After a cataclysmic campaign that saw FBI investigations, sexual assault claims, smears and vitriol galore and a media frenzy focused on two insanely polarising characters, America has finally decided on its new 45th President: Donald Trump.
The world watched on tenterhooks as state by state revealed its votes, with many around the world watching live regardless of time zones. Then the unbelievable news broke, political outcast Trump really had won the presidency. The billionaire businessman is set to take the Presidency from current President Obama in January 2017, meaning Obama has just two months of clean up before handing over power.
Trump won with 289 votes against Hillary’s 218 and has a senate majority with 51 Republicanseats. Despite a smart, clean and thoroughly un-Trump like acceptance speech where he even congratulated Clinton, the markets shook upon news of the presidency with the US dollar tanking, UK and European markets falling and the Asian markets taking a hit. Americans themselves seem to be quaking in their boots, evidenced by the fact that the Canadian immigration website crashed in the wake of the election. They might be across the pond, but it’s no exaggeration that everything that occurs in America has a knock on effect on the rest of the globe- perhaps most especially on the UK.
The UK and the US have long enjoyed a long and amicable friendship. We speak the same language, we share the same faces, and our policies on everything from economics to climate change to wars in the Middle East are more often than not closely aligned. Though this might not be the case for long. Trump has denied climate change, attributing it to a ‘Chinese hoax’ and is adamant about anti-Islamic immigration, something Theresa May said was “divisive, unhelpful and wrong.”
So how will Trump and Theresa fair as leaders of the anglo-west? One can’t forget how then US and UK leaders George W Bush and Tony Blair stormed into Iraq together searching for those famed weapons of mass destruction. But what occurred on our side of the sea was mass fallout as millions accused Blair of ponying up to Bush for a wild goose chase. Now Blair is facing the brunt of the consequences, with The Chilcot inquiry ringing decision makers- Blair included- left and right.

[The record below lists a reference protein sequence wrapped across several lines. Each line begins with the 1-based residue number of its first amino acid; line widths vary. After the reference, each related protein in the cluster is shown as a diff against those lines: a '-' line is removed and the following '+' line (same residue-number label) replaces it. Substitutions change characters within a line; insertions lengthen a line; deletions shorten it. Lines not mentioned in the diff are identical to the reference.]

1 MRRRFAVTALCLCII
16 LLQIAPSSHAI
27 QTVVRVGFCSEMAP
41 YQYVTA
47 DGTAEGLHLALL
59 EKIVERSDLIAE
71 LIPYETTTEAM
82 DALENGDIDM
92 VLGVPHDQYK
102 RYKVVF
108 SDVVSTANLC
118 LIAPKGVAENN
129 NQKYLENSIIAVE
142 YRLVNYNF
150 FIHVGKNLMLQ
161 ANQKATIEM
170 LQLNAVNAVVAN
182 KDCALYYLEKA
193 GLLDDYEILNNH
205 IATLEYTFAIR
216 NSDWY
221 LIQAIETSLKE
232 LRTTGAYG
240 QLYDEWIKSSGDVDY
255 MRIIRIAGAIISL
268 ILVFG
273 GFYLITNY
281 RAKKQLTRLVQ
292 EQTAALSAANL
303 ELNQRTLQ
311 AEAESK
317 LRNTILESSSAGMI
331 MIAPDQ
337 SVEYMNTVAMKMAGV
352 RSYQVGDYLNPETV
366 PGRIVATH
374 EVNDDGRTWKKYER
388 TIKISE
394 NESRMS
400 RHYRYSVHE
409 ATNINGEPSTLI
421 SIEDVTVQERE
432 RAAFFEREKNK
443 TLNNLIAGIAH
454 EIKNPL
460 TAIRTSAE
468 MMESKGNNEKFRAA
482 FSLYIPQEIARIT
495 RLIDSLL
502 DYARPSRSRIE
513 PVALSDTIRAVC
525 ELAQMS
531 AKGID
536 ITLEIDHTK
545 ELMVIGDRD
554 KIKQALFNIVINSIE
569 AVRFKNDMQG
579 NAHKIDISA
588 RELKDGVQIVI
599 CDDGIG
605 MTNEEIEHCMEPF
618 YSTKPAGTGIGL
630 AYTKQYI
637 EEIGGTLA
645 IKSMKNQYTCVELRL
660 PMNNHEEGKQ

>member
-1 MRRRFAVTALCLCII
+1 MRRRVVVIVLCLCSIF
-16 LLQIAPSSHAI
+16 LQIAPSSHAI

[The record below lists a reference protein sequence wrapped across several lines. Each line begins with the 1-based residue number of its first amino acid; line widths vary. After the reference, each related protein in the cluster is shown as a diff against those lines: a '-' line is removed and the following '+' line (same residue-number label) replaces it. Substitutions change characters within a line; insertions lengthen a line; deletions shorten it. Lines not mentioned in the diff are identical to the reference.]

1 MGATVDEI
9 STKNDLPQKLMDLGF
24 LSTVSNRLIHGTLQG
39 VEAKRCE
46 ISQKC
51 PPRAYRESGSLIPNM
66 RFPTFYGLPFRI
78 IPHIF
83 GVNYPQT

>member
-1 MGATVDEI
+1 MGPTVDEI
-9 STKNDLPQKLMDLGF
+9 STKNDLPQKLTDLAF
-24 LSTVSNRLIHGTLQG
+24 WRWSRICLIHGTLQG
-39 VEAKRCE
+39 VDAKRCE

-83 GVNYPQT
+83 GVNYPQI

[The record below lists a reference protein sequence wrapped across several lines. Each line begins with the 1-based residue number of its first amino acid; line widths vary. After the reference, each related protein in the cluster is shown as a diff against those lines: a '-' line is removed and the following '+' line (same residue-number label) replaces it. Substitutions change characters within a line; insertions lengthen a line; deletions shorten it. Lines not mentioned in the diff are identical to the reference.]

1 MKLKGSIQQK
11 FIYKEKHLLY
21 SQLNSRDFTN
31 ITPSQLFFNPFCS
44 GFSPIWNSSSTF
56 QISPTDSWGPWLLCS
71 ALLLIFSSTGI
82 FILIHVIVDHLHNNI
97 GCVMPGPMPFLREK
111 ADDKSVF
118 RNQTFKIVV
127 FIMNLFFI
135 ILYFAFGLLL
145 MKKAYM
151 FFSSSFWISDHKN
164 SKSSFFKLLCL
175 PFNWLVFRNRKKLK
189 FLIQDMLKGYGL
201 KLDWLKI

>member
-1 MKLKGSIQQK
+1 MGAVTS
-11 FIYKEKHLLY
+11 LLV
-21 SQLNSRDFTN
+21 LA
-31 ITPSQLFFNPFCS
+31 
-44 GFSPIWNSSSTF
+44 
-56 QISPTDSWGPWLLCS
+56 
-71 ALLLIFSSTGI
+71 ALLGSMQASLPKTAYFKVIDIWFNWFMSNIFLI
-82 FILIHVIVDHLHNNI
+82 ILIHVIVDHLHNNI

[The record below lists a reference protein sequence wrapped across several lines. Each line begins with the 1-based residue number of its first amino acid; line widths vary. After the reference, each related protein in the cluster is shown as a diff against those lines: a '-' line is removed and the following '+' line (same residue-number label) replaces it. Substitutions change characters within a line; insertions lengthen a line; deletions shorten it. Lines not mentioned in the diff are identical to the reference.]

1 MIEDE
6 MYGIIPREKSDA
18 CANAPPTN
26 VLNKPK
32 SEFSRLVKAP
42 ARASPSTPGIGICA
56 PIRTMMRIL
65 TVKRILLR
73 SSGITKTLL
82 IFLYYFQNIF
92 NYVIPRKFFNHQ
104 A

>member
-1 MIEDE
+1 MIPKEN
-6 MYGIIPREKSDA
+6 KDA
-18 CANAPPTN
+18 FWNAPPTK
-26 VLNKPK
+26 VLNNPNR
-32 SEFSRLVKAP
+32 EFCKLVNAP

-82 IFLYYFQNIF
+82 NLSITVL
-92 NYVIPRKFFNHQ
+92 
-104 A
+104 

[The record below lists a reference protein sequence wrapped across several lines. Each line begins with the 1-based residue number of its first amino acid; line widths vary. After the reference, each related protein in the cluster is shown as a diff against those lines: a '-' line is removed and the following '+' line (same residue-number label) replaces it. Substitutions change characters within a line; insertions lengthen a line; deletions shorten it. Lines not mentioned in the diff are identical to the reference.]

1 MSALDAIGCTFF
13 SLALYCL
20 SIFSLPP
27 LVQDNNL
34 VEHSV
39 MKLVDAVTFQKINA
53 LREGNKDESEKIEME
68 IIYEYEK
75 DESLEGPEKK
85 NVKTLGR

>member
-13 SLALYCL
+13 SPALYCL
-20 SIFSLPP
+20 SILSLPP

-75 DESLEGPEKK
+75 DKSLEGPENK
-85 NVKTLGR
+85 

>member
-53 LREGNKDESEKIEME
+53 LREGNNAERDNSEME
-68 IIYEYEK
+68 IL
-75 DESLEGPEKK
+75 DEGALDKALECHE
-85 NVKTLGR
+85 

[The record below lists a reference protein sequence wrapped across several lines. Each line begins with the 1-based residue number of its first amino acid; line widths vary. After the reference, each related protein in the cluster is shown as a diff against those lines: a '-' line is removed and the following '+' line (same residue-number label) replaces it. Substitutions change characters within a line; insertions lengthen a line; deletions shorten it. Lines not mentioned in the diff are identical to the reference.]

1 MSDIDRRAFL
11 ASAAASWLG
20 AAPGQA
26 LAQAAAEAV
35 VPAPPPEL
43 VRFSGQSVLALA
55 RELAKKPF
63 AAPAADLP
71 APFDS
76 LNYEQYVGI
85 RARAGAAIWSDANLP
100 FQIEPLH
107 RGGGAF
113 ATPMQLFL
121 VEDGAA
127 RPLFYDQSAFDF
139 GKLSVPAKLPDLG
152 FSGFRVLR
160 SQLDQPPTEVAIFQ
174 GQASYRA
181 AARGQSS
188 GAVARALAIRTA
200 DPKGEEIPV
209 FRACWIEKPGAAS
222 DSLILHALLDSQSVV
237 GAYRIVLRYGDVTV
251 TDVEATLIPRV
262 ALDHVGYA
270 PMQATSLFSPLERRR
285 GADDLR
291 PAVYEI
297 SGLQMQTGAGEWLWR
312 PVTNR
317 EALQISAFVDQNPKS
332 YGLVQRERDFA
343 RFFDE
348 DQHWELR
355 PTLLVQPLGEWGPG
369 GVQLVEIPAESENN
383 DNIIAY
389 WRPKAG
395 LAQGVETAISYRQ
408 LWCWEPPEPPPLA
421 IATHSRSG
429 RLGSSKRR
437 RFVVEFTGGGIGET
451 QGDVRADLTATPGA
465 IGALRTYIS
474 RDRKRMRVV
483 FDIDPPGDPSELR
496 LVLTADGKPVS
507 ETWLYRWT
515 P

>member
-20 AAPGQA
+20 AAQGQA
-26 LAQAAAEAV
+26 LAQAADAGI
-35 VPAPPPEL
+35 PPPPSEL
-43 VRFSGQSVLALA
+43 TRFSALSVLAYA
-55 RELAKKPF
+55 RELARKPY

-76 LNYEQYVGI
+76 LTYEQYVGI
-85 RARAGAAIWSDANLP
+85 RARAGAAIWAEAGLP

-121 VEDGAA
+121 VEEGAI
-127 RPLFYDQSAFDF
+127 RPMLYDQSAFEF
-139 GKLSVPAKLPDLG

Next came US golden boy Barack Obama and ex-Prime Minister David Cameron. Whilst Obama was introduced Obamacare, found and killed Osama Bin Laden and solidified his legacy as one of the most popular US presidents in recent years, Cameron unfortunately took another path, slashing budgets, opening up the gateway for Brexit and introducing a divide in US-UK relations. Obama notoriously said that Cameron had been “distracted by a range of other things” which led to the Libya crisis.
Now America is on stage yet again as Donald Trump, hotel business man, Miss World obsessive, potential builder of walls, takes centre stage as the world’s most powerful man. But what does this tell us about the state of politics, in the UK as well?
It’s hard to ignore the parallels between the US election and Brexit. Nicola Sturgeon recently revealed how when David Cameron first proposed Brexit and she warned him that it might happen, he told her “don’t be silly.” No one could have predicted how Brexit went, not even the Brexit campaigners and voters themselves (many of whom immediately expressed regret and it was more of a protest vote than anything.) But the same angry, disenfranchised voters who voted for Brexit are much like those who voted for Donald. They felt ignored, sidelined, that things would never change without a shake up. Remain promised no shake ups. Hillary promised no shake ups. Trump himself referred to himself as ‘Mr Brexit’- he knows very well he is a protest vote against political stagnation. It’s not necessarily that they voted for Brexit and Trump, but more so that they voted against a continuum of the current state of political affairs. And seeing as the majority of both US and UK peoples are misinformed of politics, they felt they had no other way to seize that chance.
But what about the minorities? After Brexit, there was an explosion of racism and anti-Islamic sentiment. Eerily mirroring it, there has been news of increasingly random and sporadic attacks on muslims in America. Trump famously promised that he would stop any immigration of Muslim peoples into America, as well as force the Mexicans to build a wall to keep their own people out, as well as refer to women as pigs and admitting to using his fame to get away with sexual harassment.
Understandably, 58% of white Americans voted for Trump. A shocking 8% of black people voted for Trump, with 88% voting Clinton. 65% of Asians voted for Clinton and 29%, a surprisingly high figure, voted for Trump. So what does the next four years have in store for American minorities? In his winning speech, Trump claimed he will “bind the wounds of division”- many of which he has had a hand in inflicting.
Despite conflicting on numerous areas, including the Middle East, handling of minorities and Russia, PM Theresa May has congratulated Trump on winning and said “We are, and will remain, strong and close partners on trade, security and defence.
“I look forward to working with President-elect Donald Trump, building on these ties to ensure the security and prosperity of our nations in the years ahead.”